Congress is poised to pass yet another aid package for the states, this time in the amount of $26 billion. The intent is to help states avert teacher layoffs, but maybe we should ask why? E.J. McMahon wonders why New York needs a $600 million earmark out of this pot for K-12 education when:
’s spending of $17,173 per pupil as of 2007-08 was the highest of any state, 67 percent above the national average, according to the latest data from the Census Bureau. New York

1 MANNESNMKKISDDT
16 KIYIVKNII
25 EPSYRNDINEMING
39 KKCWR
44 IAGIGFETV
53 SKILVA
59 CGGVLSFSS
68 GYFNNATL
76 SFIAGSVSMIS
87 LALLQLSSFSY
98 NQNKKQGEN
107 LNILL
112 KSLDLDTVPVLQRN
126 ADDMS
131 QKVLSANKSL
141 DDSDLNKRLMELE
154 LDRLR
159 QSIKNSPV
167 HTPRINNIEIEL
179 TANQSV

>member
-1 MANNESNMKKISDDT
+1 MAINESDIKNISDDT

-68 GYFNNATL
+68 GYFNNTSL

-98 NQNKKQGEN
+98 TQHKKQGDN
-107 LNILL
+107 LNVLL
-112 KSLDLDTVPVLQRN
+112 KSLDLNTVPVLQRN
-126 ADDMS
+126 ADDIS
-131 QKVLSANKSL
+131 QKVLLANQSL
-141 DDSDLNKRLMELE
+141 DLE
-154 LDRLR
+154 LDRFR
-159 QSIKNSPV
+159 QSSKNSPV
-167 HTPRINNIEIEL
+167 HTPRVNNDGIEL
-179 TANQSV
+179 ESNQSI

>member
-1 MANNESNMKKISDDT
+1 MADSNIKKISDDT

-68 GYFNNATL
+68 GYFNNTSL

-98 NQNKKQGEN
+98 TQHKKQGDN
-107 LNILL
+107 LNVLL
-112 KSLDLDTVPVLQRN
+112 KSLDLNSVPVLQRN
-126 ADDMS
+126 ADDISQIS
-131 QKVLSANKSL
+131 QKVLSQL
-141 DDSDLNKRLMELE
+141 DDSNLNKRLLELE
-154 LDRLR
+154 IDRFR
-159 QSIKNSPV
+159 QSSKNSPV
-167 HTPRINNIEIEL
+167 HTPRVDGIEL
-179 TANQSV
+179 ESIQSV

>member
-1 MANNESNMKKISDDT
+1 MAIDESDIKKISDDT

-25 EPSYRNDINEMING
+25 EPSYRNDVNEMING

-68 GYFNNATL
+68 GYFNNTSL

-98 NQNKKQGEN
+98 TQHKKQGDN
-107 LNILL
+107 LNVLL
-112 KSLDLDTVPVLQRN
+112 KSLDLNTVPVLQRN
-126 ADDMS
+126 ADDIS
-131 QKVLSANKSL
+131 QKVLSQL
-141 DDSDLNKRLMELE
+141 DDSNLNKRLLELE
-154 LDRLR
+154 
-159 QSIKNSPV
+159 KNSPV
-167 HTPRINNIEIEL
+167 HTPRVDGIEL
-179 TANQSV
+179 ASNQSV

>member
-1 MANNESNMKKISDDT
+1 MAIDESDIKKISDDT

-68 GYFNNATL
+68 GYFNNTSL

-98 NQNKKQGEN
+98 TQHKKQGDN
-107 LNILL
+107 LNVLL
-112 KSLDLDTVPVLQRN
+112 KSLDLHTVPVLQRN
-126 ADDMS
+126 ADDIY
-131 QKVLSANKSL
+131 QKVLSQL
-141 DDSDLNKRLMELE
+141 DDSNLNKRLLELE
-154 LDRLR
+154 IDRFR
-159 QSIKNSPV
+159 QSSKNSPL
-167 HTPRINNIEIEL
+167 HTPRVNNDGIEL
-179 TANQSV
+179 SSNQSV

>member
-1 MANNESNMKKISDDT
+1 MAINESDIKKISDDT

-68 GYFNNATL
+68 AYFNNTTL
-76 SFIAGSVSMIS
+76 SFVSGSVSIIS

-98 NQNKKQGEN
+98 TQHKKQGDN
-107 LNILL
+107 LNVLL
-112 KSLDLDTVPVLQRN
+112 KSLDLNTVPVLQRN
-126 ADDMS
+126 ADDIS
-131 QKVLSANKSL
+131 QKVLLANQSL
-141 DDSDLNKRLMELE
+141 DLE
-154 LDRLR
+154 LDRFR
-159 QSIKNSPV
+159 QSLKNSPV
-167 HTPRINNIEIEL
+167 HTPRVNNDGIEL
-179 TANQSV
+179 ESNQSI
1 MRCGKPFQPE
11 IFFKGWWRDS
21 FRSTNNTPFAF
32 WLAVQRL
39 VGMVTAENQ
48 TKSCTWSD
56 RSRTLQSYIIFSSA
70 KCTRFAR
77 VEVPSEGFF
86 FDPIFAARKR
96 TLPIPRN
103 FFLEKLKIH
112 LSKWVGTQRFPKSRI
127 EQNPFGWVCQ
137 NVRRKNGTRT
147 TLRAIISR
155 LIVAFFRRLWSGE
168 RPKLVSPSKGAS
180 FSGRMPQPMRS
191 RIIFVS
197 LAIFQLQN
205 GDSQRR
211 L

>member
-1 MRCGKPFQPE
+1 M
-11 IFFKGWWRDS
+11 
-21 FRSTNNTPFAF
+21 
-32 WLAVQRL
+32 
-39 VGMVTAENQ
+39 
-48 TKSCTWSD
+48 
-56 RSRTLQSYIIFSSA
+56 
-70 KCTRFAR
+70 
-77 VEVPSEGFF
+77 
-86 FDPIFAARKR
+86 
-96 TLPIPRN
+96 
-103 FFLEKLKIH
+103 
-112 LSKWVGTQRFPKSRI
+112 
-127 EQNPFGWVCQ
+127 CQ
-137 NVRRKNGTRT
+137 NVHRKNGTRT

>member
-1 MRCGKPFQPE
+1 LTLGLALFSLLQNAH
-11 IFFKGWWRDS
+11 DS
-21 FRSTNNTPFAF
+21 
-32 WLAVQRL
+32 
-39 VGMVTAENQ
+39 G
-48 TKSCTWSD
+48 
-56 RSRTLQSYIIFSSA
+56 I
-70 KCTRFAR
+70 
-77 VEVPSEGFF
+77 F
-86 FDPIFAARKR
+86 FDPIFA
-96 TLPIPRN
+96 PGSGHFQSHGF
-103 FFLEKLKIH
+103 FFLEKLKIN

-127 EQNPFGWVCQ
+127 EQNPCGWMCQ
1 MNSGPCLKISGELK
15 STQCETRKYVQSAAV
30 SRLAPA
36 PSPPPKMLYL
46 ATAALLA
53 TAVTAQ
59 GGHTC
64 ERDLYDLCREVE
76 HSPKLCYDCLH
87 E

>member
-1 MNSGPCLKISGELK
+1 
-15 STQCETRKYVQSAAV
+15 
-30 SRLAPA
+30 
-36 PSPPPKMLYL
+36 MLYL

• Between 2000-01 and 2008-09, New York schools added 14,746 teachers and 8,655 non-teaching professionals–even as enrollment was dropping by 121,280 pupils.
• Confronted with an average 5 percent state aid cut, school districts tapped their (often sizable) reserves, trimmed programs and held down tax increases in their proposed 2010-11 budgets. As a result, 92 percent of school budgets were approved by voters in May. The bottom line: for the most part, schools and the public signalled they could live with the sort of aid reduction that stimulus fans have portrayed as destructive and intolerable.